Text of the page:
This exemplary way of living and writing had my wholehearted admiration, and that of several generations of poets, even those who couldn't stop themselves sniping at the Laureateship or the Plath imbroglio. From the late fifties he and Larkin divided English poetry between them, rather as Browning and Tennyson had done a century before. Larkin was cuddly and curmudgeonly in his very English take on love and loss - especially loss. Hughes's poetry went back further and deeper, to Gawain and the border ballads, which chimed with his northern burr, as well as forward to the modernists and the spare, unrelenting verse that crossed from Eastern Europe.

Seamus Heaney summed up this side of him beautifully: "Hughes's voice is in rebellion against a certain kind of demeaned, mannerly voice... against English middle-class culture, and I think Hughes's great cry and call and bawl is that English language and English poetry is longer and deeper and rougher than that. It's a form of calling out for more, that life is more. And of course he gets back from that middle-class school the enmity he implicitly offers. Ted may be accused of violence... but there is tenderness and reverence and seriousness at the centre of the thing. I'm a different kind of animal but I will always be grateful for the release that reading his work gave me. I think he has understanding of people and creativity."

Another kind of enmity, indeed, a full-scale witch-hunt, was launched by those feminist avengers who saw him as the evil angel in Sylvia Plath's life and death. So many myths have grown up round their short but intense relationship that it is almost impossible to chop down the hydra-headed lies. Just a few weeks ago a journalist in this paper was writing about the "intense literary rivalry" between the two, as though it was an established fact, whereas it is a complete invention. Plath delighted in and aided Hughes's rise to prominence. Hughes in turn helped and encouraged her to realise her talents until their separation. Angela Carter told me once that after a reading in Bristol when they were relaxing in the pub, Hughes said casually "Of course my wife is a better poet than I am". This was in about 1960, when no one had heard of her, and long before the posthumous elevation to fame.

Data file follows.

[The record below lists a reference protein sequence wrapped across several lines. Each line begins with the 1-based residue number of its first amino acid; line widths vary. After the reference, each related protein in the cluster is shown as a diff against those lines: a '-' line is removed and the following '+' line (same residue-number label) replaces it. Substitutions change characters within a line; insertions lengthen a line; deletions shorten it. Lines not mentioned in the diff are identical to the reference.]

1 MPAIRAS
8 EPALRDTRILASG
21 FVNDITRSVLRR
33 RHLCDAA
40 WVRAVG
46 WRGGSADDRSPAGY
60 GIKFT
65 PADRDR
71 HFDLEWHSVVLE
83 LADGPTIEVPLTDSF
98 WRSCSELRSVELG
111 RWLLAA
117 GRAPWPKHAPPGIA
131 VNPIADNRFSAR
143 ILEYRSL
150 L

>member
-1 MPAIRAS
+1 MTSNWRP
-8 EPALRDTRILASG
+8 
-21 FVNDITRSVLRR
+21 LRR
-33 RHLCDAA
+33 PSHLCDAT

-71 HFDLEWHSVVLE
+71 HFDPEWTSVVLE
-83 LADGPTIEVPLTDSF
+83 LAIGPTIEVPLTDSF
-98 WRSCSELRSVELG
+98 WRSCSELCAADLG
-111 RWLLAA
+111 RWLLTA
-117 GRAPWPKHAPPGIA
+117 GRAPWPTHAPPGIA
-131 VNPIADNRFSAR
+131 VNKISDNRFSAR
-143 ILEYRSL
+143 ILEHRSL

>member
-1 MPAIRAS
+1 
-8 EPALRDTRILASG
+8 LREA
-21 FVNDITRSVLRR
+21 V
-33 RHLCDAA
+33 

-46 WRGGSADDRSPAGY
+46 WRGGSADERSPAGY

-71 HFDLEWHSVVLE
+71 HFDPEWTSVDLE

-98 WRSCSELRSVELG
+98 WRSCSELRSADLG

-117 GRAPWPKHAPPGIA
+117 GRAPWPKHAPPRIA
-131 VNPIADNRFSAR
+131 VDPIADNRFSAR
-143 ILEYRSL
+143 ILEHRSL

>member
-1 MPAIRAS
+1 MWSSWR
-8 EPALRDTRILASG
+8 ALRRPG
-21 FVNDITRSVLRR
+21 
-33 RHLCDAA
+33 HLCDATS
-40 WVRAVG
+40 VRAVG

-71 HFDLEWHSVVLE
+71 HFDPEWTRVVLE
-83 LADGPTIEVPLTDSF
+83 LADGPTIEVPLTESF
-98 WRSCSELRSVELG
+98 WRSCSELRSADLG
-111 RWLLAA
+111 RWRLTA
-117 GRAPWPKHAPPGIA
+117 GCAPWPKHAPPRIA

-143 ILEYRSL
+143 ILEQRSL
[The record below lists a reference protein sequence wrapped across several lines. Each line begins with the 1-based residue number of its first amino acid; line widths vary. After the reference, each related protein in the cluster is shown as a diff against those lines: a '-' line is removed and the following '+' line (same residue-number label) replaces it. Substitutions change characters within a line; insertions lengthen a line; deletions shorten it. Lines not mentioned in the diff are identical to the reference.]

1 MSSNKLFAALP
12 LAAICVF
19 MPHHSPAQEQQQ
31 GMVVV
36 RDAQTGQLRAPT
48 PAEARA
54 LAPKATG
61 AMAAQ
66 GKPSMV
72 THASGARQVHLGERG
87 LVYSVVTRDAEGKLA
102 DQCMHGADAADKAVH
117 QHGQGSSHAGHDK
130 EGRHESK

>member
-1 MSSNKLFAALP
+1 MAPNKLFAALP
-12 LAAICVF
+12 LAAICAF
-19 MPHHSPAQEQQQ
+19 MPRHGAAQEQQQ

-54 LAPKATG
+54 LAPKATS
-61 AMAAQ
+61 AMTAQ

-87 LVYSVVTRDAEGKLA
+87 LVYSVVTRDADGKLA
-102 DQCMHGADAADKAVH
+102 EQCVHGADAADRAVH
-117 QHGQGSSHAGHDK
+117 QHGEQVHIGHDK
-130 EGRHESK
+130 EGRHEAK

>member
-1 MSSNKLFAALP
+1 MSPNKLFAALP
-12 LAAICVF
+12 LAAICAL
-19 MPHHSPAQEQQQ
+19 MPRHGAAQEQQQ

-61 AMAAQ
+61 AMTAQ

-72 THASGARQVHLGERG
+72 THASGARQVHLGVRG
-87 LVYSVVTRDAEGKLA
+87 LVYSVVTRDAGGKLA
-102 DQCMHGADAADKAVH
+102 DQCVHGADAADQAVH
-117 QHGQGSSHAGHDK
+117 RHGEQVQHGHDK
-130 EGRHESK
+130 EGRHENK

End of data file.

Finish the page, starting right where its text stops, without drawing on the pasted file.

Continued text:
What toll was exacted on his inner life, and on his long and happy second marriage, by the self-appointed harpies, and his thirty-five year silence on the subject, we can never guess. I am reminded of Yeats's lines about "Hearts with one purpose alone" that have been "Enchanted to a stone/To trouble the living stream" ("Easter 1916"). I don't mean that Hughes was a martyr, though in one sense he was, nor that his own heart petrified. I mean that the event of Plath's suicide became a stone squatting on his life, frozen and spotlit, standing there forever in the stream of his days, whether he liked it or not. "And when I am formulated, sprawling on a pin, /when I am pinned and wriggling on the wall,/Then how should I begin/To spit out all the butt-ends of my days and ways?/And how should I presume?" Asks Prufrock, feelingly. For Ted these were not merely theoretical questions and canonical insights, they were felt on the pulses, day and night.

One smart critic remarked that the real commentary on his first marriage was not Birthday Letters but Tales From Ovid ("Mediterranean bed-time stories", as Ted called them). No doubt others will see parallels and portents in Phedre. What matters more than all the gossip and academic logrolling are the first three books (The Hawk in the Rain, Lupercal, Wodwo), the wonderful stuff in Moortown, the classic children's stories, the insights into Shakespeare and others, the heroic attempt to get at the stuff of life with his bare hands.

Early in his career he wrote "The poet's only hope is to be infinitely sensitive to what his gift is, and this in itself seems to be another gift that few poets possess". Ted possessed it as only a handful have this century. He was "as deep as England", as attentive as the "Owls hushing the floating woods" on the surface of the black waters he fished - descendants of Wordsworth's mimic hootings over the lake in The Prelude.

His Devon landscapes are as primordial as his early Yorkshire ones. In a sense he took his own world with him, wherever he went. At the same time his description of "rational thinking" is "to stand respectfully, hat in hand, before... Creation, exceedingly alert for a new word". I can hardly believe that there will be no more new words from that inimitable and uncompromising voice.